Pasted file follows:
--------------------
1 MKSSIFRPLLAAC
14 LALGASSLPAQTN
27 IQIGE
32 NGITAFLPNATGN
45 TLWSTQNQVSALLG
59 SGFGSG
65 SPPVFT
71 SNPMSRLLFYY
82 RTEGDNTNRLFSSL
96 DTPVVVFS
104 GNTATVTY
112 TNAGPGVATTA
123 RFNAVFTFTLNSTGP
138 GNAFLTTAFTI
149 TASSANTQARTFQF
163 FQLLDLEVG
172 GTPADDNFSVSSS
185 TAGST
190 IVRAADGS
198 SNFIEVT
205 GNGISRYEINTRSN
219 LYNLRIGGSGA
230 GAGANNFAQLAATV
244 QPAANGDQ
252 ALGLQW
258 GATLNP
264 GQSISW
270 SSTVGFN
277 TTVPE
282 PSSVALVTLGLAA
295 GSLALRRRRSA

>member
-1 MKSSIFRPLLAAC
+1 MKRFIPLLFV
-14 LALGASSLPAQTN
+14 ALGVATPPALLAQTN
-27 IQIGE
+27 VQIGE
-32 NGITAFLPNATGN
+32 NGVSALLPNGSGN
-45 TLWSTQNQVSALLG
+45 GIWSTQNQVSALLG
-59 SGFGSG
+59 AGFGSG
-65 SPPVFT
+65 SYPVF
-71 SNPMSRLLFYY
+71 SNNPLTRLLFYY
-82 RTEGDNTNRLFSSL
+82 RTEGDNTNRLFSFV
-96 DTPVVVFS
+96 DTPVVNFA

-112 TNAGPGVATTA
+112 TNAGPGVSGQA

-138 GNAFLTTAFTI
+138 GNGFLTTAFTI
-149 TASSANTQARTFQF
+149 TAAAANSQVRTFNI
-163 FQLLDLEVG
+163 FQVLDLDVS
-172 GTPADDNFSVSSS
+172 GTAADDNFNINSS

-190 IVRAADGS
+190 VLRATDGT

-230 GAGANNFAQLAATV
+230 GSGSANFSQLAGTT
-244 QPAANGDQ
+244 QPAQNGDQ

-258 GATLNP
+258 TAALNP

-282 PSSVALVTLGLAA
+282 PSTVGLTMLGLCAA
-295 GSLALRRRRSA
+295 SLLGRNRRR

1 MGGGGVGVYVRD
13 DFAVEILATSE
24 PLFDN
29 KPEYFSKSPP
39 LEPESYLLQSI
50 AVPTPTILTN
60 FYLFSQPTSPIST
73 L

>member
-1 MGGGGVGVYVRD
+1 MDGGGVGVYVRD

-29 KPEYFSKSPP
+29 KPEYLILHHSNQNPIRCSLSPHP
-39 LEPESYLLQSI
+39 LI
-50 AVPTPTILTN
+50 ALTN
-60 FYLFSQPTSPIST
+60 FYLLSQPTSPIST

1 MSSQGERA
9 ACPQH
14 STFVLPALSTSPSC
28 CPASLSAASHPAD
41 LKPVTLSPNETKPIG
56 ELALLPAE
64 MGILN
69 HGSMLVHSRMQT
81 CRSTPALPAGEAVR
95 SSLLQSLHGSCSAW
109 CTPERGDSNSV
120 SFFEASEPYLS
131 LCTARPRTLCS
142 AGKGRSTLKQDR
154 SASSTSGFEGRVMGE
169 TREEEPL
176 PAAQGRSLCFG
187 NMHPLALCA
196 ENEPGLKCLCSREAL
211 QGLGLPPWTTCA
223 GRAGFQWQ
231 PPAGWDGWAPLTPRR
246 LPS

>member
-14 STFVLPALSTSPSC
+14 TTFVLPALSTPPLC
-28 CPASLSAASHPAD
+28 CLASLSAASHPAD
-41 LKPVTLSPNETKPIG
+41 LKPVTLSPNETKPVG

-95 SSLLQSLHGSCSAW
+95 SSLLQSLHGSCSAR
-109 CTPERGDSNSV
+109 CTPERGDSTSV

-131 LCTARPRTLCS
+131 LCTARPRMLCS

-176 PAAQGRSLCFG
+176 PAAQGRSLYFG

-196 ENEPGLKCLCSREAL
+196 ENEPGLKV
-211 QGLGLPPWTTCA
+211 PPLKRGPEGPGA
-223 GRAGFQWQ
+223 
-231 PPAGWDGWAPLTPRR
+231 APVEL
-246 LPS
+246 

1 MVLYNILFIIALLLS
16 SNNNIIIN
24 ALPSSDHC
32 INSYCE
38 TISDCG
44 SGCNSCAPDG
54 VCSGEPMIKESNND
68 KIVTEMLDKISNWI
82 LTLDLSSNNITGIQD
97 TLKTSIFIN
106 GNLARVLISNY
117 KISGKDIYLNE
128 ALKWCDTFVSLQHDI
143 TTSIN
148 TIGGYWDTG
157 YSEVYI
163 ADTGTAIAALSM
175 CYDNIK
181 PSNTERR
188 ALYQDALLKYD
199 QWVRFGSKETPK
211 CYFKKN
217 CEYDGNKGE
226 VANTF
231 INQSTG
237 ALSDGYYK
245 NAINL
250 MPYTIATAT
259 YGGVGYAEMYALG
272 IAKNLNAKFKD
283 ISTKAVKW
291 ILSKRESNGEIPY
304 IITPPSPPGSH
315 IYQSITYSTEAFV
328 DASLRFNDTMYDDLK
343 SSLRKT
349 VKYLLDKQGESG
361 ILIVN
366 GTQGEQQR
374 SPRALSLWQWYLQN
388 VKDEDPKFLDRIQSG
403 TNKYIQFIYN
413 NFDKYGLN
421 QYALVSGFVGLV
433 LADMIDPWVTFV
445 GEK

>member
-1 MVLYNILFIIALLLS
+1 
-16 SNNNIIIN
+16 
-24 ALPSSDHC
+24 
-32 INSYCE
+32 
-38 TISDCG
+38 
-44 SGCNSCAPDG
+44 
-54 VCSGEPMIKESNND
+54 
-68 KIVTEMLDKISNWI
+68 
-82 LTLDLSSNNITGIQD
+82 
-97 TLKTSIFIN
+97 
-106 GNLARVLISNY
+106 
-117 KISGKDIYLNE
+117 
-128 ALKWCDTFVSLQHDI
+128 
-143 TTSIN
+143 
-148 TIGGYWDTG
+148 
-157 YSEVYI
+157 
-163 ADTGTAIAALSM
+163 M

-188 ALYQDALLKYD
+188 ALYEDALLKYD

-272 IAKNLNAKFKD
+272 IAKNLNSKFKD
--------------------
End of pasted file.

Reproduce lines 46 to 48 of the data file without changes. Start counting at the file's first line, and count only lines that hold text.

+65 SYPVF
-71 SNPMSRLLFYY
+71 SNNPLTRLLFYY